Curiosity About The Life Of A Towboat Crew

Hello Friends! Tonight’s feature image is titled “Towboat 31219” and is available for purchase by following the instructions at the bottom of the page.

The morning sun is climbing high as I stopped by the Kanawha River for a few minutes of peaceful contemplation. Above me the large trucks are shifting gears as they slow down for the stoplight on the Chelyan bridge. I stopped here for two reasons. One, to catch a few breaths on the water’s edge and to look for a photo op. It wasn’t long before one of the Towboats came powering upstream. For me time on the river is a way of getting out of the office chair and enjoying life as God intended. But for the crew of a towboat the river is their office. It’s kinda surprising to me that I never considered a job as a deckhand since I like being on the river. I have to admit that I don’t really know much about the job. I presume there’s much more to it than waiting to reach the delivery point. As I understand it the boat is their home and that they’re on duty for long hours. I’m told that it’s as dangerous as being an underground miner. Not only is there a danger of falling into swift current but there’s stories about people slipping into a void in the payload of coal and being burried alive. However I do find the idea of traveling down the Kanawha River to the Ohio River and beyond interesting. Aside from the actual work that goes along the river jobs the views they have of spots seldom seen from the highway must be amazing if they have time to see them.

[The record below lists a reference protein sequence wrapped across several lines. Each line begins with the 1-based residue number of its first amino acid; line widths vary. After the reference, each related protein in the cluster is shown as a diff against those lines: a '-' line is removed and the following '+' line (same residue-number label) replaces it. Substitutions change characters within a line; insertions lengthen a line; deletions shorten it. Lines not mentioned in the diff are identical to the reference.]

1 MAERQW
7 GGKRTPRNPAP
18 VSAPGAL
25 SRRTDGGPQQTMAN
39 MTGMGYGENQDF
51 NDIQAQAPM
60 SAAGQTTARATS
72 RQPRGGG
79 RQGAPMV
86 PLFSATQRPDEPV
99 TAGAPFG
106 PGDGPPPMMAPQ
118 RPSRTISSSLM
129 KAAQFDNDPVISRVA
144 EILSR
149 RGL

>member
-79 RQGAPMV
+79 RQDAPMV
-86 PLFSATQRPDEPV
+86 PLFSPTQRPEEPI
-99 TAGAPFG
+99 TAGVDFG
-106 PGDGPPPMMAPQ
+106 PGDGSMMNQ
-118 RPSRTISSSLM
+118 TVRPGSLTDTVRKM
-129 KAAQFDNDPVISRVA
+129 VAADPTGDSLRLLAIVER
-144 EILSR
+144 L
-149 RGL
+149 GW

As the towboat maneuvers itself into position to accomplish the task at hand I am thankful for the work ethic of people in the coal industry. The fuel they provide not only keeps the lights on but also becomes the steel and aluminum in our infrastructure.

I’m also interested in the stories that a towboat crew might have. So if you’re reading this and happen to work on one these boats I’d love to hear about your memories in the comments section below.

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Little But Mighty

Today is a busy day on the Kanawha River. The coal barges were all over the water moving massive amounts of coal up and down the river. The little tug in tonight’s feature image was pushing three barges and all three are the size of office buildings. The ones here are riding high on the water which means that they are empty but I’ve seen these little boats move full barges and more than three of them at once. I’m told that the men who work the river live on the boat for months at a time and are home for a couple of weeks before embarking on another journey. In a previous post I remarked that electricity is delivered by train but it travels by boats too! It impressive to see the little tugs at work moving huge amounts of mass with ease. And that brings me to the point of tonight’s post. Never judge anyone by their size. Especially yourself. When a person pushes their limits they might fail the first time. And the second and third and so on. But eventually something happens and the weight budges. That’s when you really dig in and push with all your might. Once the weight is moving it’s easy to keep it moving. Once it’s been done it’s easier to do it again. And it’s all in the heart. Not the muscle but the spirit. The core of our being that empowers us to never give up. What’s more is when two tugs team up and work in synchronicity. They don’t just move twice as much but three or maybe even four times the mass. Like the little tugs we are capable literally moving mountains when we’re equally yoked. Two people who are in sync compound their strengths. They can cheer each other on and keep that spirit energized. I was encouraged to watch the little tugs at work today and I hope you are too.